We had a look at several models in the Dicota range, with our favourites being the Bounce and the Mission. The Dicota Bounce Backpack is a basic case that comes in a variety of sizes depending on your laptop. These slot in a dedicated pocket at the back of the main compartment.
There's a thin pocket opposite it that'll hold tablets, while the front pouch has a couple slots for mobile phones and stationary. Mesh back padding and such compact form makes it a comfortable carry too. The Bounce may only offer minimal protection for tech, but it's fantastic value for money.
Meanwhile, the BacPac Mission, which comes in a variety of sizes, has a more conservative rucksack style. It offers slightly greater comfort than its aforementioned sibling, with thicker mesh padding on the back and straps. There are also two main compartments here.
The rear-most pocket has a single elastic strap for holding laptops in place against the middle wall, rather than the backplate. It doesn't feel like the most secure of fits, but its placement is thoughtful for avoiding contact with the soft sides of the bag itself.
While there's no slot for a tablet, there are plenty of crannies in the front compartment to keep smartphone-sized devices, as well as two smaller pockets on the front face. The BacPac Mission is quite the all-rounder, walking the middle line with masterly balance. It's competitively priced too.
Reg Rating 80%
Price £22 (Bounce) £50 (Mission)
More info Dicota
Lowepro CompuDay Photo 250
Here's a bag for photographers that not only features a pouch for your notebook, but one for your DSLR too. A zip on the side opens to reveal the dedicated snapper pouch, which takes up some room within the main compartment, but is easily squashed aside when there's no camera in place.
The CompuDay Photo 250 has space for 15in lappys, which is quite remarkable considering its compact size. There's also a convenient slot for tablets and a couple that are ideal for phones.
That's just the main area too - there's a secondary pocket with heaps of slots for tech, as well as a zip-pouch on the front. Construction feels of a high standard and with padded straps and backplate, it's a very comfortable carry. As the pic shows, the backpack'll even slot onto your suitcase due to its innovative design.
If you're someone who often brings an expensive camera with you on your travels, then the CompuDay Photo 250 is a seriously snazzy backpack and for under £50, you can't go wrong. By far my favourite here.
Reg Rating 95%
More info Lowepro
Next page: Pakuma Akara K1
I bought a Crumpler half-photo about a dozen years ago when going on a long trip. I wanted something that could take a fair amount of gear, some knocking about and was waterproof. The only thing I could find was a Crumpler and I haven't regretted it.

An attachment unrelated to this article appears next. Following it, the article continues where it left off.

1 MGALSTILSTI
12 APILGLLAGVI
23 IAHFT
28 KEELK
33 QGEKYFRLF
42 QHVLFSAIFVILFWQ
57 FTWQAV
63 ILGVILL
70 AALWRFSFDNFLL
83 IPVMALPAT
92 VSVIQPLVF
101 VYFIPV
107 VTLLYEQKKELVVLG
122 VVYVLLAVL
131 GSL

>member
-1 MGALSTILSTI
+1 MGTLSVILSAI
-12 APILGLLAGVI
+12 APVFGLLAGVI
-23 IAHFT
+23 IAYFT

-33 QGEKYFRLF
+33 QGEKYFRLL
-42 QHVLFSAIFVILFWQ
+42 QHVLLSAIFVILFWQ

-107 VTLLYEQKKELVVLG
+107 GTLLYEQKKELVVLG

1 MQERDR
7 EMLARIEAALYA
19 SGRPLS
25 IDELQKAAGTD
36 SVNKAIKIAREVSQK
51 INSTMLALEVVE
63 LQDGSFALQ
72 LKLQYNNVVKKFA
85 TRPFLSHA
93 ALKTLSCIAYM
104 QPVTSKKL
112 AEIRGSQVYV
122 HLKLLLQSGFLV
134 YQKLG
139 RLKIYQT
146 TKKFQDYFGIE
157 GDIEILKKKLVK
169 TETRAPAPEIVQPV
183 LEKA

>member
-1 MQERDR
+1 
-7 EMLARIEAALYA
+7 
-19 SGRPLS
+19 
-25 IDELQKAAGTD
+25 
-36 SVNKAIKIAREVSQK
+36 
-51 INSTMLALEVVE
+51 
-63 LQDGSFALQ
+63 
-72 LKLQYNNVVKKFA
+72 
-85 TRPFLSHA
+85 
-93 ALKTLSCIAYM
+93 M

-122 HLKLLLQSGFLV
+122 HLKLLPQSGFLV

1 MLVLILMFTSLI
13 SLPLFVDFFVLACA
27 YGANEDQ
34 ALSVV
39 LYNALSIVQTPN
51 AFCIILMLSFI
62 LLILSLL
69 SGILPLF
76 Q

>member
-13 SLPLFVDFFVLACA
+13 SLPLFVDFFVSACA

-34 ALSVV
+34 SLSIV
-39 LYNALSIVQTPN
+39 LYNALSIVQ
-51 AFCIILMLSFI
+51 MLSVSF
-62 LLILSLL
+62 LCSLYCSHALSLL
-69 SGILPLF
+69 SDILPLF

They are expensive but do come with a 30yr guarantee. Mine has been sailing trips to Far East, on safari, a round-the-world and Cape-to-Cairo. I've carried laptops, cameras, phones, ext HDDs and accompanying paraphernalia without one item getting damaged or wet. Even when I'm drenched, the insides stay dry.
I cycled for years in London in all weathers and went over the handlebars a few times without any damage or damp.
I was leery of the price when I bought it, but now it seems a bargain, particularly as it's barely marked, has retained its structure and still gets the job done.
No, I don't work for them - it's just nice to get what you pay for and then some...
...worth the money. Mine has been all over the world and is absolutely bulletproof. The Pakuma I had before it fell to pieces in about three months.
What about us bikers?
I've found the kriega ranga to be actually waterproof, as have done long journeys with their tail units (I have a US-20 plus the side attachy bits whatever the model is) in torrential downpours - you know the type that gets your goretex kit thouroughly soked, yet opening the bags I find 100% dry clothes and laptop.
My mate has their backpack jobby and his kit was also dry. Would any of the listed bags be trustworthy in a similar downpour? i.e.: is water resistant the same as actually rain proof?
Re: No Timbuk2?
I'm still rocking a 10+yo Dee Dawg messenger bag. None of your fancy padded backs or a gazillion little pockets to search through when you can't remember which one has your change/notepad/pen/commuter pass. Just a big honkin' waterproof bag with a proper strap. No mesh, no elastic, no apologies and no prisoners. I have a sleeve for my laptop and a pencil case for fiddly bits. My power brick has its own rubbery band thing, and any other cables just get coiled up and tossed in. Works a treat, and since I'm only about twenty years from retirement I don't imagine I'll ever have to replace it.
I see the Swiss pack a lot but personally I use an older Timbuk2 Swig backpack. This is a fairly basic hauler which meets my needs of being big enough to haul an HP 8530W and small enough to fit in a BMW motorcycle saddle bag. Mine was out of date and thus cheap, the newer ones have a nicer back panel and a sternum strap.
Their especial dos and tres are also well regarded.